On the road again? September is Rural Road Safety month

An important safety message for all recreational vehicle travellers from CIAA

September is Rural Road Safety month and with over 89 percent of camping trips taken regionally the Caravan Industry Association of Australia is reminding all recreational vehicle travellers of the importance of being alert and prepared.

Did you know that two in three road deaths occurring on regional roads? New research from the Australian Road Safety Foundation (ARSF) also reminds Australians that we all have a personal responsibility to take greater action.

September is a peak family camping holiday period and statistics show that 71 percent of campers will travel over 250 kms from their home and stay away an average of 4.8 nights. This is a time for all road users to be aware, don’t rush and stay safe. 

Keelan Howard GM of Marketing & Communications, Caravan Industry Association of Australia advised: “All road users have a responsibility to road safety when using our roads and for our camping families during these school holidays we encourage people to be patient and not rush.

“Planning starts before the key is turned, get your car and RV serviced, take a refresher towing course if needed and plan your trip. Determine before you leave, how far you intend to travel each day, plan your rest and fatigue management stops and book your accommodation in advance.

“Our research also indicates that Sundays and Monday when people are potentially returning home from their camping trip, maybe tired after a big camping trip they are more at risk, so once again, plan your trip, ensure you are rested and don’t rush. The roads will be busy as other campers return home.”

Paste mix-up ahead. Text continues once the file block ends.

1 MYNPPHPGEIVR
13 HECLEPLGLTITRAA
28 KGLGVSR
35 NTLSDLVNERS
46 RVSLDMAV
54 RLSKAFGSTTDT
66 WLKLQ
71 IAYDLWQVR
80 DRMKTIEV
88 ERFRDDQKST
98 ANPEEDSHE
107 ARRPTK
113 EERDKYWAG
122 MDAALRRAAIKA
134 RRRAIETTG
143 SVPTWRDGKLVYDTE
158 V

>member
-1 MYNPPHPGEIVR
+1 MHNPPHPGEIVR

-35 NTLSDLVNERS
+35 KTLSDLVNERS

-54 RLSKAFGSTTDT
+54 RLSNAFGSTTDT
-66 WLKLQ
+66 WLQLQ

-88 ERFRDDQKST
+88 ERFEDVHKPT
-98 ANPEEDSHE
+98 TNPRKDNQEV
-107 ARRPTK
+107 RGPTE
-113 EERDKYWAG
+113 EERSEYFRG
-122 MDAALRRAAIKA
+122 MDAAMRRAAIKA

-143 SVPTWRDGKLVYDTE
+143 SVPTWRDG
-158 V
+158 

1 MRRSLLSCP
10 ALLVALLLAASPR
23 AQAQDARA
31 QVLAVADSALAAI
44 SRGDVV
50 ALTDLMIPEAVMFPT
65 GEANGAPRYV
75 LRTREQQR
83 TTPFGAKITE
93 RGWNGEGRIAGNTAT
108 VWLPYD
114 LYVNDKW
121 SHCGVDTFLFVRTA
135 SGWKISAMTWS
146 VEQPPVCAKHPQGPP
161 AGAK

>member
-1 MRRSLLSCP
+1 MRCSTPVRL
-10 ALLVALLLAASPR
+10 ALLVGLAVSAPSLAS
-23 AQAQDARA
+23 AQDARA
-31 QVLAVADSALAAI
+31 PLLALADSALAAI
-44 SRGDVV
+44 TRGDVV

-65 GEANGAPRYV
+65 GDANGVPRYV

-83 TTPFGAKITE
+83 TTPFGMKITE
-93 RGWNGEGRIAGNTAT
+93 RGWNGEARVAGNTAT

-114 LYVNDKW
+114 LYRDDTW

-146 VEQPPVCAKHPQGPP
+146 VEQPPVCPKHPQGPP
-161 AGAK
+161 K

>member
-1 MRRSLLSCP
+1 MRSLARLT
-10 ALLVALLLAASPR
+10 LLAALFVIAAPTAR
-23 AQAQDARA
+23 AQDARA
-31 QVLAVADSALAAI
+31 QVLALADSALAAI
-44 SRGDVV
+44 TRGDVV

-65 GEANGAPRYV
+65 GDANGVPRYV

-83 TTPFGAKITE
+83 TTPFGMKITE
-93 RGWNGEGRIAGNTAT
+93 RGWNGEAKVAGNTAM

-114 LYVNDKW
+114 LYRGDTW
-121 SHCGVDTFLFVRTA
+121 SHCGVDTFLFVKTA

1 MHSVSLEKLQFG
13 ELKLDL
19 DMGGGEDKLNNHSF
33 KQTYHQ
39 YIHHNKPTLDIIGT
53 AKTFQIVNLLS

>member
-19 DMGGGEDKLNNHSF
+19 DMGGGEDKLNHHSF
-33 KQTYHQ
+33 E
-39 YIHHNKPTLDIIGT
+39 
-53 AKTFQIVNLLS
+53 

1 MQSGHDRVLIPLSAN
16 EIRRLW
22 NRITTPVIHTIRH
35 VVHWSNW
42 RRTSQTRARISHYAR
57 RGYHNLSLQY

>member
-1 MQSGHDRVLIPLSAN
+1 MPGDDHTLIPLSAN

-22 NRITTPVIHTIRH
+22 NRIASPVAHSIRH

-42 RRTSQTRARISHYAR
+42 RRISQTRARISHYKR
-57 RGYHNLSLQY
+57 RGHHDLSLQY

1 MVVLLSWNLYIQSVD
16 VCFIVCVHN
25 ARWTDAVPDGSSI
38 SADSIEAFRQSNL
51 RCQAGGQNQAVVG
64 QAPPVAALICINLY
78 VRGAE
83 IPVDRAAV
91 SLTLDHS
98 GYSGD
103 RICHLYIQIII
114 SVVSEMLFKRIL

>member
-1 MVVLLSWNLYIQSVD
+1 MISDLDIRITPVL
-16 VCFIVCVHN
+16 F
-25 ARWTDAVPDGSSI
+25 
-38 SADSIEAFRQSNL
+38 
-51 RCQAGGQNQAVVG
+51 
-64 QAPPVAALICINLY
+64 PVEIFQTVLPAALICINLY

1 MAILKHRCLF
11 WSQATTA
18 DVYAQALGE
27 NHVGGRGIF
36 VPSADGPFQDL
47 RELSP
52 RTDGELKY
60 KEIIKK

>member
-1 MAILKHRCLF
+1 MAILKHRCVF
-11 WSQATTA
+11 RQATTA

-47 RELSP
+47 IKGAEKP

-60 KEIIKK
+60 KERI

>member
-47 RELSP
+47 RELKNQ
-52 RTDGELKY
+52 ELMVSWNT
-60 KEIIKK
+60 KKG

Other advice is coexisting with other road users’ heavy vehicles is an important part of motoring, using a UHF and with your channel displayed clearly on the back your van facilitates good communication for overtaking or reporting hazards to oncoming vehicles.

When traversing rural roads with long distances between towns, it is important to have a good night’s sleep and, take appropriate rest breaks (15 minutes every 2 hours) this heightens your alertness to hazards rural roads can cause you to encounter. Ensure you Do not use designated truck stops for your overnight rest breaks. Plan your breaks.

Hazards can include narrow sealed or unsealed roads with soft shoulders or loose gravel causing less traction. Roaming livestock and wildlife portray a different hazard and, can cause serious damage should a collision with a large animal occur.

Mechanical items such as spare bearings, seals, and grease along with, appropriate tools to carry out some basic repairs to keep you on the road.

Before planning your trip, consider a Towing Education course and, or a First aid course as well as knowing how to use your communication devices appropriately. Carry ample water in case of a break down allowing 5 – 7 litres per person per day.

A basic first aid kit is important to add to your equipment.

Help may be minutes hours or, days away. Be prepared.

For further information on Rural Road Safety visit

Towing Information plus free download visit

Trucks and Caravans education and information

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